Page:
Salman is a child from Kenya. He was born with hypospadias, a congenital abnormality that causes urinary dysfunction. Without treatment, he will continue to experience uncomfortable symptoms and will be at risk of infertility. Fortunately, Salman is scheduled to undergo corrective surgery on June 21. Our medical partner, African Mission Healthcare Foundation, is requesting $700 to cover the total cost of his procedure and care. “We are unable to raise the funds needed yet we wish to see our son doing well. Please help us,” says Salman’s father.
Seang Khy is a woman from Cambodia. In March 2019, Seang Khy was in a motorcycle accident, dislocating her left hip. She is unable to walk without support, and experiences pain all along her left leg. Surgery will allow her to walk normally without any pain. Surgery is scheduled for May 2 and will cost $390. In her free time, Seang Khy likes to grow vegetables and feed the farm animals nearby her house. She is looking forward to returning to her work and regaining her independence. She says, "I hope that after my surgery, I will be able to walk like normal again and I can return to my work selling rice."
Thoeun is a 47-year-old rice farmer from Cambodia. She has five children, and enjoys watching movies and cooking for her family. In February 2019, Thoeun was involved in a motor vehicle accident, fracturing her left forearm. She is unable to work and experiences pain near her wrist. Fortunately, surgeons at our medical partner, Children's Surgical Centre, can help. On April 30, Thoeun will undergo a fracture repair procedure, which will cost $430. This procedure will secure the bones in her forearm so that they will align and heal normally. She says, "I hope that after my surgery, I am able to go back to my daily life and will no longer have any pain."
Dorica is a mother of two from Malawi. She lives with her children, two grandchildren, and her husband. She does a lot of cooking at home and likes to rest in her free time. Since December 2018, Dorica has been experiencing prolonged bleeding. She has been diagnosed with unspecified abnormal vaginal bleeding. She needs to undergo a hysterectomy, a procedure in which surgeons will remove her uterus. Our medical partner, World Altering Medicine, is requesting $650 to fund Dorica's surgery. On March 28, she will undergo gynecological surgery at Nkhoma Hospital, our medical partner's care center. The requested money pays for supplies, medications, and seven nights of hospital stay. She looks forward to getting better after this surgery and hopes to start a business of selling doughnuts when she recovers.
Si Blu is a 22-year-old girl from Thailand. She lives with her parents and younger brother and sister in Mae La Refugee Camp, Tha Song Yang District, Tak Province. She and her family fled Burma 12 years ago because of the civil war and a lack of job opportunities in their area. Today, Si Blu’s parents sell noddles and snacks from their home in the camp. Si Blu loves to listen to music and help her parents with household chores in her free times. Currently, Si Blu experiences fatigue and she is too tired to climb stairs. She often has rapid breathing as well as heart palpitations when she is more tired. Si Blu was born with ventricular septal defect, a cardiac condition in which a hole exists between the two lower chambers of the heart. Blood leaks through this hole without first passing through his lungs to obtain oxygen, leaving him sick and short of breath. Si Blu is scheduled to undergo heart surgery on March 17 to correct his condition and improve his quality of life. Our medical partner, Burma Children Medical Fund, is requesting $1,500 to cover the total cost of Si Blu's procedure and care. Si Blu said, “I feel like my health is getting worse and worse and I cannot handle it anymore. I am too tired to work or walk. I love to work but my work place has stairs I have to climb, and I cannot climb the stair every day. I hope that after surgery, I will be able to help my mother at home by selling noodles and snacks.”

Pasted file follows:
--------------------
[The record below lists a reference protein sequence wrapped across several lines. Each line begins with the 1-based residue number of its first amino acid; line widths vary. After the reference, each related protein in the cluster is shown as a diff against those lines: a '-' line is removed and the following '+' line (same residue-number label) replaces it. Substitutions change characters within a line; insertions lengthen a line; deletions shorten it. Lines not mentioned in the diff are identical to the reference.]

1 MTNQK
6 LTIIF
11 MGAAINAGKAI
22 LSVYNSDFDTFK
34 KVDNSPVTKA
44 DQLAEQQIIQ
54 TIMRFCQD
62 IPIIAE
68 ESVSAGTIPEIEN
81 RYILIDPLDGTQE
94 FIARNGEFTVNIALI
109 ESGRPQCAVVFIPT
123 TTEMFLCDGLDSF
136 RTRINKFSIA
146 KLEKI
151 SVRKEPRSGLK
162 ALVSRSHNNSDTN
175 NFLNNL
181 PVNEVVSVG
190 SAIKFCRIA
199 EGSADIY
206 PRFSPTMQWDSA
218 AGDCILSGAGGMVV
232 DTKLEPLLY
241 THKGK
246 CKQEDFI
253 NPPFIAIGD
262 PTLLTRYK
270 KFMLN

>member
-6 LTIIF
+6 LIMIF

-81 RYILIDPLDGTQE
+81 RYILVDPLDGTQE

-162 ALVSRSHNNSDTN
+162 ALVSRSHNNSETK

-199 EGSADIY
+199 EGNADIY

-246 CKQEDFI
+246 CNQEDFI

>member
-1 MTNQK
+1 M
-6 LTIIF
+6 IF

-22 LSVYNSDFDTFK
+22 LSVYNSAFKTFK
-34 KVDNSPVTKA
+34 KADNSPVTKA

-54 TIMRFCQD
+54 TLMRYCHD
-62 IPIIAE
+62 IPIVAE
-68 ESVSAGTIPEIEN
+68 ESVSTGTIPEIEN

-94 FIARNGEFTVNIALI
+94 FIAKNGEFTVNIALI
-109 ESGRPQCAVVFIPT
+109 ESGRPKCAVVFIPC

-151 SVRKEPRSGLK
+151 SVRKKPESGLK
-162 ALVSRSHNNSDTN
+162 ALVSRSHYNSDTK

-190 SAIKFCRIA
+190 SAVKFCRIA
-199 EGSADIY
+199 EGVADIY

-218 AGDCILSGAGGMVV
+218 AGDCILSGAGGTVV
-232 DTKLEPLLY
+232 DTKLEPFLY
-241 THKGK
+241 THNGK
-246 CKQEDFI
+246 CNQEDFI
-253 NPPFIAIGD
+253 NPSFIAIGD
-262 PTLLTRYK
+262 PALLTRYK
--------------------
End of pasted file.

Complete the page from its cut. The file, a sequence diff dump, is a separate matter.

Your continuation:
Phyu is a 23-year-old woman from Burma. She lives with her husband in Mingalar Done, Yangon City, Yangon Division. Phyu's husband is a motorbike taxi driver. Phyu was diagnosed with a heart condition that involves a malformation of the mitral valve, the valve between the left atrium and left ventricle. This valve controls the flow of blood, but certain conditions may cause blood to flow backward or the valve to narrow. Currently, Phyu experiences shortness of breath and cannot walk long distances. Our medical partner, Burma Children Medical Fund, is requesting $1,500 to fund a mitral valve replacement for Phyu. The treatment is scheduled to take place on February 14 and, once completed, will hopefully allow her to live more comfortably. Phyu says, “I want to get better so that I can get a job."
Beth is a farmer from Kenya. She is a mother of one daughter. Beth has been diagnosed with breast cancer. Without treatment, the cancer may spread to other organs. A mastectomy, a surgery to remove breast tissue, has been suggested to rid her body of breast cancer and to prevent the cancer from metastasizing. Our medical partner, African Mission Healthcare Foundation, is requesting $816 to cover the cost of a mastectomy for Beth. The procedure is scheduled to take place on January 8. After treatment, Beth will hopefully return to a cancer-free life. Beth says, “My hope is to have the treatment done. I want to fight the condition and finish victorious."
Sun is a mechanic from Cambodia. He has two daughters and two sons. He likes to do housework at home. Seven months ago, he developed hip pain on his right side. He cannot walk and is in chronic pain. Fortunately, Sun learned about our medical partner, Children's Surgical Centre. At CSC, surgeons can perform a total hip replacement to relieve Sun of his pain and allow him to walk easily. Treatment is scheduled for November 5, and Sun needs help raising $1,025 to pay for this procedure. He says, "I hope I can return to work soon."